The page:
In the previous column we demonstrated the use of Flyballs and Martini Time, two of the six stencils in the new Artool Kustom Kulture series. I continue with the Kustom Kulture series not only because they’re the newest in the line, but I’ve been having a helluva lot of fun with them. The Sacred Heart stencil is, needless to say, heart-themed. But these are not your typical Valentine’s Day, garden variety hearts. We’re talkin’ bad-ass hearts with some serious attitude: barbed-wire tattoostyle hearts, hearts with crucifix’s, knives, and all kinds of funky goodies. In short, this stencil features enough toys to keep you way occupied. Let’s get busy!
Don’t let initial impressions fool you because Sacred Heart has a whole lot of hidden potential. A great feature of this stencil is that it has some pointand-spray patterns that require no freehand work.
To demonstrate some of the pointand-spray applications, I added a few borders to my panelâ€”leaving the basecoat black underneathâ€”and sprayed House of Kolor BC-26 in the barbed-wire areas of the stencil. With the barbing sidling one of the hearts, I masked to isolate the images for spraying.
On the other side of the panel I flipped the background and sprayed white first as a base, and then, using BC-25 black, I airbrushed a collection of broken hearts and crucifixes.
Another cool point-and-shoot section of this stencil is the flying devil hearts.With permission, I borrowed these designs from Deborah Mahan, one of the artists here at Air Syndicate. With two sizes to choose from, these make for very cool graphic fillers.
In this demo, I added the flying devil hearts into a separating flame graphic to show how the stencil and some violet pearl is all you need to give a simple flame job some serious attitude.
Because I wanted to show this stencil’s use on light and dark surfaces, I split the middle of the panel with the flame, and faded in a nice white gradation with my trusty Iwata TR-1 pistol trigger airbrush.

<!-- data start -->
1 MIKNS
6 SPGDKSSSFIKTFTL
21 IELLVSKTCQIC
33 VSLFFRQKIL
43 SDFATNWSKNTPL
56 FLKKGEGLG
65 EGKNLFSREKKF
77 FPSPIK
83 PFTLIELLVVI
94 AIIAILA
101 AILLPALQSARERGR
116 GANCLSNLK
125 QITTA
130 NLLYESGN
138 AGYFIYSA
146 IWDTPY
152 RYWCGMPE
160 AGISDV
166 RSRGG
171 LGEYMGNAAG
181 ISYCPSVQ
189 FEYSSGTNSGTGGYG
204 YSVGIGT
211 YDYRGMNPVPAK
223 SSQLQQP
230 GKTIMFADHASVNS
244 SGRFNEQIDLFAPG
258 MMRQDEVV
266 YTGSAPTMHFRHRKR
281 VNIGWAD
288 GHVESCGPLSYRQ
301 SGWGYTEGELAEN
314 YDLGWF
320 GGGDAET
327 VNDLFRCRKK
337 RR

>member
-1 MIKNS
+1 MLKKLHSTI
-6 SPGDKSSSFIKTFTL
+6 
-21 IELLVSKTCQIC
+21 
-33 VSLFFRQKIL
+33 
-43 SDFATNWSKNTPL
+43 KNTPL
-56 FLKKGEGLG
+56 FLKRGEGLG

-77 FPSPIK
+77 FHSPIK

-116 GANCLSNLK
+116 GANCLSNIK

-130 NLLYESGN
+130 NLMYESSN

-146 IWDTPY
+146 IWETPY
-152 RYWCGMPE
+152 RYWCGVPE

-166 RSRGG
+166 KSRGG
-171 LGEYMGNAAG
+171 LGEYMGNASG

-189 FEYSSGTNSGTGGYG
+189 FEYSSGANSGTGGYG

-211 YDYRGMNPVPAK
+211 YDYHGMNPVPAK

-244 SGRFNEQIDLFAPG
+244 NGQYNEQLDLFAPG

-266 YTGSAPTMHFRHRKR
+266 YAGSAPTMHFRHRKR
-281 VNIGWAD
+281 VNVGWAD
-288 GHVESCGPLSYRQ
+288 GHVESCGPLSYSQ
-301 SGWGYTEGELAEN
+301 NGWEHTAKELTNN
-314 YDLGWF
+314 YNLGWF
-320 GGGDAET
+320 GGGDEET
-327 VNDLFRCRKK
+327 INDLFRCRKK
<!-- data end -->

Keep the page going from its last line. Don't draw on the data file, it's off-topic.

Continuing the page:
Using the Love and Hate tattoo heart and a few of the devil hearts, I airbrushed the patterns with Alsa’s black kandy. This black has a very cool violet cast and is perfect for shading and very fine detailing.
After spraying in a few of the broken heart emblems, I worked my way to the bottom of the design and finished the white side with the Thorn Covered Crucifix Heart.
With the stenciling done, I airbrushed some final details and shading/shadowing with black kandy. I then connected the cut-out areas. Some freehand airbrushing makes it look as though you spent hours rendering this by hand.
After finishing the white side, I changed to white in my airbrush and sprayed the rest of the hearts on the left side. Because of the open blade in the stencil, this one is perfect for white.
I filled in the stenciled areas and added some smoke effects to the background. A little background smoke does wonders for filling space, and can tie an entire design together. Try it.
I outlined and shaded with black kandy. It’s amazing what you can get out of one of these stencils. A little freehanding goes a long way. Who said that stencils have to look like stencils???
The same goes for the other side. Switching back to a final white, I added highlights to complete the airbrushing and really punch out the details. Remember, less is more, so don’t go nuts with the highlights; potentially, they can demolish your artwork!
With the airbrushing completed, I polished off this cool demo with violet slash pinstriping using House of Kolor striping paintâ€”my favoriteâ€”and a 000 X-Caliber striping brush.
Although striping has nothing to do with stenciling, I wanted to create a panel for my store display. I know I told you that Flyball was my favorite stencil last time, but I’ve been known to change my mind. Whether you use them solely as a background graphic or to create a freehand mural, Sacred Heart is bound to give your latest masterpiece that traditional yet distinctive Kustom Kulture look.